The tallness requirement had some serendipitous effects on the design. It increased the vertical space within the cabin of the vehicle. It also created room for the large doors on either side. Stoffel said that’s an important part of the design because Zoox wanted a vehicle that was easy to get into and out of.

‘Healthy tension’

It was also important to Zoox that the vehicle have a small footprint so that it could easily get in and out of tight urban spaces. (the bi-directional motor helps there, too.) The small footprint combined with the tall roof gives the vehicle a boxy look. But that look is the end product of a friendly tug of war between Zoox’s engineering and design group, between function and form, safety and style.


“There’s always healthy tension in any of those environments,” Stoffel says. Stoffel says this tension may occur between the industrial design group and the user experience, hardware engineering, and software engineering groups. The location and design of the sensor pods was a source of some of that productive debate.

Mockups of wheels and covers stand in front of a wall of sketches in Zoox’s design studio. [Photo: courtesy of Zoox]
But there were some good reasons for honoring the wishes of the software engineering group. It was important to put the software in pods that could be easily accessible in case a superior sensor technology emerged and Zoox wanted to build that onto its vehicles.

“That’s an evolving technology, absolutely, and they’re continuing to develop that as we move to bring a product to the public,” Stoffel says. “What that meant for us in design was ‘OK, we can’t constrain that; we have to enable flexibility for the future.'”


Open studio

Stoffel says Zoox wanted the design process to be an open one, too. At many large companies, he points out, the various teams that work on different parts of a design often never get to see the whole product until the very end of the process. This could be for internal political reasons (stay in your own lane!), or it could be for maintaining the secrecy of a yet-to-be announced product.

“To me that always felt really weird, like I’m working on this car and I don’t get to be a part of it,” says Stoffel, who worked at Honda and Tesla before heading to Zoox to lead the design team.

So he decided to open the design studio to the entire company. “I said, look, we’re all working on this one product together–let’s make sure people can come in when they want,” he explains. The only rule was that there must be someone from the design team in the studio to explain what visitors were looking at and provide context.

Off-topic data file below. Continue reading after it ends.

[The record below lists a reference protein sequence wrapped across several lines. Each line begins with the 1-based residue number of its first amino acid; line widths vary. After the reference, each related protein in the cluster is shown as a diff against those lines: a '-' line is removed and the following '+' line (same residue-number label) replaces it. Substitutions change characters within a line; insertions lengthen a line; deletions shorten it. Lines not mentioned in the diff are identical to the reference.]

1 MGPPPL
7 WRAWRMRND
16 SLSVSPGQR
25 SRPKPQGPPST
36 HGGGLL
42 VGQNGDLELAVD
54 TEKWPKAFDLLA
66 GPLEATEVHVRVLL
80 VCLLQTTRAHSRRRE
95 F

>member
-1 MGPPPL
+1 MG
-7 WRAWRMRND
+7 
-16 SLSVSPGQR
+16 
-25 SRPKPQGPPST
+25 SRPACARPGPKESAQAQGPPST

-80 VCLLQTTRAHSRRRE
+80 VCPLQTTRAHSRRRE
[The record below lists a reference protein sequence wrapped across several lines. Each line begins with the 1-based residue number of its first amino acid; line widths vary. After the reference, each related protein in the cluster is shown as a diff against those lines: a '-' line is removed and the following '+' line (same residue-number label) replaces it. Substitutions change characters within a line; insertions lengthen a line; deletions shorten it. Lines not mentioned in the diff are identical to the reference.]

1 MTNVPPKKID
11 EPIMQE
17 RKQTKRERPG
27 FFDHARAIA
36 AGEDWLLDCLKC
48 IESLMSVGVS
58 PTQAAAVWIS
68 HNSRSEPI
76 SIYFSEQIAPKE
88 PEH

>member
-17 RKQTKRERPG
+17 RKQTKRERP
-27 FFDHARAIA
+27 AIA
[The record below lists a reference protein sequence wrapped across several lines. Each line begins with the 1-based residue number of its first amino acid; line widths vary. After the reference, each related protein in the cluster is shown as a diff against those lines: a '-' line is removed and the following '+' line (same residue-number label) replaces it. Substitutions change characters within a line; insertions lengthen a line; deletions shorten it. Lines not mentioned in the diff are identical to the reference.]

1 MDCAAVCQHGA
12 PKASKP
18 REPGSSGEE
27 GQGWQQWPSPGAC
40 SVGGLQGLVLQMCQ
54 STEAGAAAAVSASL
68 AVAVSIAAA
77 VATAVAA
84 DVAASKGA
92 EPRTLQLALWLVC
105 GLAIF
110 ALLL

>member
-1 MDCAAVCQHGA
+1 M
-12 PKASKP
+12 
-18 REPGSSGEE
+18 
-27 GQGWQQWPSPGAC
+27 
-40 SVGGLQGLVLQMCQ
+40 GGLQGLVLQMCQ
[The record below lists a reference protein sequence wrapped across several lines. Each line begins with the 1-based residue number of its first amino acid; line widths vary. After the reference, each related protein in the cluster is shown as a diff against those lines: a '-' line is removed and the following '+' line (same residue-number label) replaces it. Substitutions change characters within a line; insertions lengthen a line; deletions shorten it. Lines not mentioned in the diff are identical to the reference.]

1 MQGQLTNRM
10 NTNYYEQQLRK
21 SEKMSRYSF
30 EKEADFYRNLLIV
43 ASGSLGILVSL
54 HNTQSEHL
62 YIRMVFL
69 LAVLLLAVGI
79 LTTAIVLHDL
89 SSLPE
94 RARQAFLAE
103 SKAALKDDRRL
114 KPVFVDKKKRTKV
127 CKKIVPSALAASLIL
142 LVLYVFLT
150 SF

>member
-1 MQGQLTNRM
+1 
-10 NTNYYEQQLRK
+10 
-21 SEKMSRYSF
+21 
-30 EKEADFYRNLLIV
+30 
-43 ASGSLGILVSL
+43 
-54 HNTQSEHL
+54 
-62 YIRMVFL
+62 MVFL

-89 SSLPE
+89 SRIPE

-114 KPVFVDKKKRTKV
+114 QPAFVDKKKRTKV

The Zoox vehicle’s design is only one aspect of a project with myriad elements, some of them dauntingly difficult. The autonomous driving industry as a whole has slowly come to grips with the technical, regulatory, and cultural difficulties of self-driving cars. Some of the sparkle has worn off autonomous driving as a new, disruptive money-maker for tech companies. Developing the systems and the vehicles requires deep R&D pockets, lots of talent, and patience.

One of the first clay models of the Zoox vehicle’s exterior stands on display at the company’s headquarters. [Photo: courtesy of Zoox]
Amazon has said that it intends to leave Zoox to persue its pre-acquisition roadmap. But neither company has much else to say about their working relationship or possible future collaborations. Stoffel declined even to say whether Amazon’s executives had even visited his “open” studio.

Amazon has been exploring various types of autonomous delivery technology over the past few years.

But analysts have noted some clear potential alignments between Zoox’s path toward an autonomous taxi service and Amazon’s own long-term interests. Amazon is pushing hard to expand its already-sprawling ecommerce business. The company is obsessed with shortening the time between the click of the “buy” button and the delivery of a product, and it wants to bring this immediate gratification formula to other products in different markets.


IDC Next Generation Auto and Transportation research manager Matt Arcaro points out in an email message that one of the biggest hitches to that ambition is getting products over the “last mile” hop from a distribution center to the customer’s home. Right now half of Amazon’s delivery expense goes to that. And a big chunk of that last-mile expense is paying a driver, he says. Amazon has been exploring various types of autonomous delivery technology over the past few years, and Zoox may be a bet on another approach to solving that problem.

“If [Zoox’s] technology and expertise matures, this base foundation will allow a more seamless expansion (if the robo-taxi strategy is successful) or even a pivot (should the robo-taxi ambitions not meet expectations) to support new domains like package delivery and logistics,” Arcara says.

Some observers said that the $1.2 billion selling price on Zoox was a bargain for Amazon. But Zoox, which ran short of funds during the pandemic, needs time more than it needs money, and that’s what it got.


“The race to full autonomy is a marathon,” Arcaro concludes, “And those looking to win need to commit for the long haul.”


About the author

Fast Company Senior Writer Mark Sullivan covers emerging technology, politics, artificial intelligence, large tech companies, and misinformation. An award-winning San Francisco-based journalist, Sullivan's work has appeared in Wired, Al Jazeera, CNN, ABC News, CNET, and many others.